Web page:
Councils 'struggle for fair hearing' at press watchdog

September 2009
Community Care;9/3/2009, Issue 1785, p11
The article reports that Edinburgh Council is facing a challenge regarding inaccurate reporting on social work because the Press Complaints Commission (PCC) favours newspapers. The allegations have been rejected by Stephen Abell, deputy director of the PCC. An Edinburgh Council spokesperson says that it had been deemed appropriate to conclude the complaint by having the edited letter published.


Related Articles

  • NEWS IN BRIEF.  // Community Care;12/11/2008, Issue 1751, p5 

    The article offers news briefs related to the community care industry in Great Britain. The Association of Directors of Children's Services criticizes Ofsted plans to introduce inspections of councils. Sharon Shoesmith, Haringey Council's former director of children's services, was dismissed...

  • PCC VAT penalty plans 'could be illegal.'.  // PRWeek (London);2/24/2012, p19 

    The article reports on the statement by the House of Lords Communication Committee, claiming that the proposals to financially sanction national newspaper groups that prefer not to be members of the Press Complaints Commission could be illegal.

  • Handling the media after a death. Gore, William // Children & Young People Now;1/25/2011, p32 

    The article offers information on the "Editor's Code of Practice," administered by the Great Britain's Press Complaints Commission (PCC), which provides information on how the press or journalists can report matters involving children's grief.

  • PCC dismisses privacy complaint about local newspaper story that used Facebook material.  // Communications Law: Journal of Computer, Media & Telecommunicati;2013, Vol. 18 Issue 1, p4 

    The article offers information on the Press Complaints Commission (PCC) ruling, depicting that Farnham Herald, newspaper did not breach Accuracy clauses 1 and Privacy clause 3 of the Editors' Code of Practice in Great Britain.

  • Checkbook J OK in U.K.  // Editor & Publisher;12/05/98, Vol. 131 Issue 49, p6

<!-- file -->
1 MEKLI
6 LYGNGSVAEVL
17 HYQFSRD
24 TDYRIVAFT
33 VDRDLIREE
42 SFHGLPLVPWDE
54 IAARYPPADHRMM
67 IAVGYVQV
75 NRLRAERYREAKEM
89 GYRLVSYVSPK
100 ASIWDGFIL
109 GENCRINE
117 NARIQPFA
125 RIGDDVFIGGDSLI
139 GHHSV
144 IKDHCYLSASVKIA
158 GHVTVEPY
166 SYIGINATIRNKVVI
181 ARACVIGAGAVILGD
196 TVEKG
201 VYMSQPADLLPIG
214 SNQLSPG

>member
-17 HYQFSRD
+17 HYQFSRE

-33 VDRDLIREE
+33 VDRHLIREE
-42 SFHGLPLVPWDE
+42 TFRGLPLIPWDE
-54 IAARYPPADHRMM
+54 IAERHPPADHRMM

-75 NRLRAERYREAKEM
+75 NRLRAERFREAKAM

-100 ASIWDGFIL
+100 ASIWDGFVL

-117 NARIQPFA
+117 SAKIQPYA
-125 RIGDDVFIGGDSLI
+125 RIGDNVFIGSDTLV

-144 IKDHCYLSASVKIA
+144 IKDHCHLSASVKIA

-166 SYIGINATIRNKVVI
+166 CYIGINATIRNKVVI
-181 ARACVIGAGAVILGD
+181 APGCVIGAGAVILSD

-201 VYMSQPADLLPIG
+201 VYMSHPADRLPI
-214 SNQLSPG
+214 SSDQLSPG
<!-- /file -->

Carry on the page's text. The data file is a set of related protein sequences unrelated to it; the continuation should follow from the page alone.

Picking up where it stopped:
Reports that the British Press Complaints Commission has approved paying for stories of criminals if there is a public interest in the story and if it is necessary to secure publication. Justification for the commission's ruling; Overview on the degree of self-regulation of the British mass media.

  • We must use PCC more effectively. Monk, Ian // PRWeek (London);2/25/2011, p14 

    The article suggests the need to use the Press Complaints Commission (PCC) in Great Britain more effectively.

  • Twitter messages ruled public.  // In-House Perspective;Apr2011, Vol. 7 Issue 2, p6 

    The article reports that messages on the social network Twitter has been considered public by the Press Complaints Commission (PCC) in Great Britain.

  • This newspaper adheres to the [...]. Joanne Hart // Mail on Sunday;12/ 1/2013, p82 

    This newspaper adheres to the system of self-regulation overseen by the Press Complaints Commission. The PCC takes complaints about the editorial content under the Editors' Code of Practice, a copy of which can be found at pcc.org.uk.

  • Two U.K. papers rapped for naming lottery winner.  // Editor & Publisher;12/31/94, Vol. 127 Issue 53, p10 

    Reports on British Parliament member Jack Straw's complaint before the United Kingdom Press Complaint Commission against the disclosure of an anonymous lottery winner's name by `Yorkshire on Sunday' and `News of the World'. Call for issuance of clear guidance on privacy regulations; Relation of...


Read the Article


Sorry, but this item is not currently available from your library.

Try another library?
Sign out of this library

Other Topics